September 10th is Heather and my wedding anniversary. We've been happily married for about fifteen years now. Since we were married in 1977, fifteen out of thirty-two years isn't bad!

Actually that's an old joke we both use when we're asked how long we've been married. We've been quite happily married for most of those thirty-two years. One of the contributors to our growing relationship that Heather models so well, and taught me about a long time ago, is the value of sending cards for every occasion (birthdays, anniversaries, Mother's day, Father's day, Valentine's day, Thanksgiving, Christmas, Easter, sunny day, cloudy day, etc.). So there's no way I am going to forget this - or any other - special day! 

It's a powerful appreciation habit. Heather's also shown how important and valued a short personal note of thanks can be. Over the years I've found that strong leaders and relationship builders are great thankers and celebrators. With today's technical tools, there's no reason we should forget a special occasion.

In the workplace it's a habit and mindset that reflects our values and assumptions about people. Highly effective leaders look for what's right, build on strengths, and find ways to energize with the recognition or celebratory pause that refreshes. I've written a fair bit about this over the years and compiled a number of reward, appreciation, and celebration tips and techniques. Go to http://www.jimclemmer.com/recognition-appreciation-and-celebration.php to peruse a selection of my short articles.

Get It Hot Off My Computer As They Are Posted

Most of the items in each month's issue of The Leader Letter were first published in my blog the previous month. You can wait to read it all together each month in The Leader Letter or you can read each item as a blog post and have them sent directly to you hot off my computer by signing up at http://www.jimclemmer.com/blog/. Just enter your e-mail address in the upper left corner box under "Sign up for E-mail Blog Notification."

Most Popular September Improvement Points

Improvement Points is a no-charge service to bring timely and inspirational quotes from my articles to subscribers three times a week. Built around our new topic index, Improvement Points are crafted to help you become a better leader of yourself, your team and your organization. Each Improvement Point links directly to a full article on our web site. If you'd like to read more about the point being made in that day's Improvement Point, you simply click on the "Read the full article now" link below each IP. Many subscribers circulate especially relevant Improvement Points articles to their team, Clients, or colleagues for further discussion or action.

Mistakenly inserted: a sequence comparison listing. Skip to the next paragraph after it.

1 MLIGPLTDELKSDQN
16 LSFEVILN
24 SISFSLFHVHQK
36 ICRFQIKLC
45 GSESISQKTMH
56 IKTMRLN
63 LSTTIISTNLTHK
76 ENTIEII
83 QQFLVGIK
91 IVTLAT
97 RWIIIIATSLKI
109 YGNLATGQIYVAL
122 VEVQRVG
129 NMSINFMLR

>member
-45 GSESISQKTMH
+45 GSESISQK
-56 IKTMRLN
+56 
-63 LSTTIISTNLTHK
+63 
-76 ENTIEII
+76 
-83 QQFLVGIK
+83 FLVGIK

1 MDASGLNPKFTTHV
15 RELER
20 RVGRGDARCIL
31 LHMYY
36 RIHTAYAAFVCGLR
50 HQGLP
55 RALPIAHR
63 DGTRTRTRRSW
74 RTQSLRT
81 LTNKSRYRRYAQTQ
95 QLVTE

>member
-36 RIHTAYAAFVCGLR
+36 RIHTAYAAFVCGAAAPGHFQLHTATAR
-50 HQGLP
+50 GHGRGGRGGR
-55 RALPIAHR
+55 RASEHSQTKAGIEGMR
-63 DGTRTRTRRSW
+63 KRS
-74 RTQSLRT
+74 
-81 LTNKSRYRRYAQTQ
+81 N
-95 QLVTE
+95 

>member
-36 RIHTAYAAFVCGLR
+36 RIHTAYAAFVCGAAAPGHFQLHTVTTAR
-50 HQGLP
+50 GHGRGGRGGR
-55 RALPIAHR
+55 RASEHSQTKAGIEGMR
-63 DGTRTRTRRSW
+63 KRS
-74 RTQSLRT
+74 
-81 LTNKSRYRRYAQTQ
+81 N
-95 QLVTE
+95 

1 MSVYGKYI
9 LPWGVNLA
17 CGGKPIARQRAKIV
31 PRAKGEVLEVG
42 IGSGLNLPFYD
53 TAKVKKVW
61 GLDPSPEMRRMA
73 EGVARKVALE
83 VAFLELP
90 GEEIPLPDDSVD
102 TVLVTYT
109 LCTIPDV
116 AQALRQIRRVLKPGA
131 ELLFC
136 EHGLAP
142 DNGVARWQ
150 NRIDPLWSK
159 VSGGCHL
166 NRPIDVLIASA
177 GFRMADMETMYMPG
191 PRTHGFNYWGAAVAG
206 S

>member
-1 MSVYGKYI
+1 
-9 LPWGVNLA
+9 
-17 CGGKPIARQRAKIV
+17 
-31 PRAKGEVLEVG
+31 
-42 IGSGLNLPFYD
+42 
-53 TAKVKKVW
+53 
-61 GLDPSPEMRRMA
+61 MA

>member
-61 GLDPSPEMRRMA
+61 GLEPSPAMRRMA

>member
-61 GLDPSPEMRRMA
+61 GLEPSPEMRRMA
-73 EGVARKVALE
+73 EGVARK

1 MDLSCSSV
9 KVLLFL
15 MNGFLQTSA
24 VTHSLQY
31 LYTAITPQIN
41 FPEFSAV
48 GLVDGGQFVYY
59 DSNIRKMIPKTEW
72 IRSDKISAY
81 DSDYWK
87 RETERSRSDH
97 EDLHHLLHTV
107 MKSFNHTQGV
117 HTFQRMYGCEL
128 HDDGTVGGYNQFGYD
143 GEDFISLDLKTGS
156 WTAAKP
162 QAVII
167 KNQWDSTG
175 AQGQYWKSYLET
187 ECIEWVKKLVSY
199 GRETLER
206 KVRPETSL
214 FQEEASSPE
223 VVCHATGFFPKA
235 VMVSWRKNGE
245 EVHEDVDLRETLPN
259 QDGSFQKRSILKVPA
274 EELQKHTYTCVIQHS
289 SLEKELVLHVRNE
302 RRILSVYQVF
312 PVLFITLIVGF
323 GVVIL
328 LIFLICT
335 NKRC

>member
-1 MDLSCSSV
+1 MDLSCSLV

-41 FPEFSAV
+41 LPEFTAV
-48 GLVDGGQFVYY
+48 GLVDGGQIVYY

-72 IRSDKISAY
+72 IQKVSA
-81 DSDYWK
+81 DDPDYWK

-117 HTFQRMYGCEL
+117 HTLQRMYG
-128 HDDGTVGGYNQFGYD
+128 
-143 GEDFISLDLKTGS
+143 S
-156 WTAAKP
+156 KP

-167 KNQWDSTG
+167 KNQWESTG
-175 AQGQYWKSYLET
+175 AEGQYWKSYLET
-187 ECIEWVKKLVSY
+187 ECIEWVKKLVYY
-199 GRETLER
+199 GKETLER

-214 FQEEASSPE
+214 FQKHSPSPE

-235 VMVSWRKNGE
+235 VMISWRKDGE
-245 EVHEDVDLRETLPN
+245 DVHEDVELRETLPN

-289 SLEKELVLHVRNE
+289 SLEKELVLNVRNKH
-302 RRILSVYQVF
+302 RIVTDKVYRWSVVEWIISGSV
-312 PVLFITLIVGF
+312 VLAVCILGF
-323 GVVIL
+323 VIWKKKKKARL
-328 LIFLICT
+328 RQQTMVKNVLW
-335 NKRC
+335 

Here are the three most popular Improvement Points we sent out in September:

"Avoid suggestion systems. They reward people for lobbing ideas at others to implement. They work best in a paternalistic culture where they reinforce traditional management control rather than shared or self-management."
- from Jim Clemmer's article, "Personal Recognition and Appreciation is an Inside Job"
Read the full article now!

"Looking right past themselves, supervisors and managers often look for ways to change everyone else. They aspire to lead but end up demoralizing their own teams and frustrating themselves by choosing to be disempowered by their bosses. They give away their power by believing that they don't have any. They unwittingly fall for the cult of heroic management - the notion that leadership comes down from on high."
- from Jim Clemmer's article, "Stop Whining and Start Leading"
Read the full article now!

"Our Focus and Context is shaped by three vital questions: Where am I going? (vision); What do I believe in? (principles and values); Why do I exist? (purpose or mission)."
- from Jim Clemmer's article, "Looking Back to Look Ahead"
Read the full article now!

Feedback and Follow-Up

I am always delighted to hear from readers of The Leader Letter with feedback, reflections, suggestions, or differing points of view. Nobody is ever identified in The Leader Letter without their permission. I am also happy to explore customized, in-house adaptations of any of my material for your team or organization. Drop me an e-mail at Jim.Clemmer@Clemmer.net.

Keep learning, laughing, loving, and leading - living life just for the L of it!!

Jim



The CLEMMER Group

10 Pioneer Drive, Suite 105,
Kitchener, ON N2P 2A4
Phone: (519) 748-1044
Fax: (519) 748-5813
E-mail: service@clemmer.net
http://www.jimclemmer.com



Please post or forward this newsletter to colleagues, Clients, or associates you think might be interested - or on a 'need-to-grow' basis. If you received this newsletter from someone else, and would like to subscribe, click on the link below: www.jimclemmer.com/newsletter

The CLEMMER Group
10 Pioneer Drive, Suite 105, Kitchener  ON  N2P 2A4
Phone: (519) 748-1044 ~ Fax: (519) 748-5813
E-mail: service@clemmer.net
http://www.jimclemmer.com


Copyright 2009 Jim Clemmer and The CLEMMER Group